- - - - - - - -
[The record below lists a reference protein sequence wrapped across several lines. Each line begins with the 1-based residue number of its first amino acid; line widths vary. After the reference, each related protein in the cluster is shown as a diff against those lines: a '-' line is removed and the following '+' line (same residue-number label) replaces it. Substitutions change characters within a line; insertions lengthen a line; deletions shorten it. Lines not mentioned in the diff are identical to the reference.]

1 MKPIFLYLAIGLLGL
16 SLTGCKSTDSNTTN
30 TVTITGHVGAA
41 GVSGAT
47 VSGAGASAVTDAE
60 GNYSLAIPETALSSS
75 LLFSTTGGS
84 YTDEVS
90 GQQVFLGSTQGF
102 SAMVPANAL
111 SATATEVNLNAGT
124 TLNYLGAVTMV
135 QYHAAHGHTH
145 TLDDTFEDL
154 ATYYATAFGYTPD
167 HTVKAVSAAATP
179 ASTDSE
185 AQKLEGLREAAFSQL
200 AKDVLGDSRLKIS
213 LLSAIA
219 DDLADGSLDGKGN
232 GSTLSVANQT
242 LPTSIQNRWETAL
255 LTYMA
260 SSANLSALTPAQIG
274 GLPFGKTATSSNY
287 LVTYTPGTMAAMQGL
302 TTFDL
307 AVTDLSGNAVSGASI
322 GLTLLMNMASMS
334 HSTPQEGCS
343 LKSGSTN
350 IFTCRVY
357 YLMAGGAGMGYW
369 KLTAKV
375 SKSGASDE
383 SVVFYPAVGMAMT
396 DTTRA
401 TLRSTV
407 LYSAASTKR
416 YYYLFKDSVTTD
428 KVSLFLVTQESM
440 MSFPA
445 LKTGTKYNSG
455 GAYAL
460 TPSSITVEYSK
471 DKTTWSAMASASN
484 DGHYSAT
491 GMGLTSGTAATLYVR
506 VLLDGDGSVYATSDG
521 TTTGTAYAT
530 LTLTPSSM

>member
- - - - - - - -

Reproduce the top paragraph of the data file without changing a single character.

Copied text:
[The record below lists a reference protein sequence wrapped across several lines. Each line begins with the 1-based residue number of its first amino acid; line widths vary. After the reference, each related protein in the cluster is shown as a diff against those lines: a '-' line is removed and the following '+' line (same residue-number label) replaces it. Substitutions change characters within a line; insertions lengthen a line; deletions shorten it. Lines not mentioned in the diff are identical to the reference.]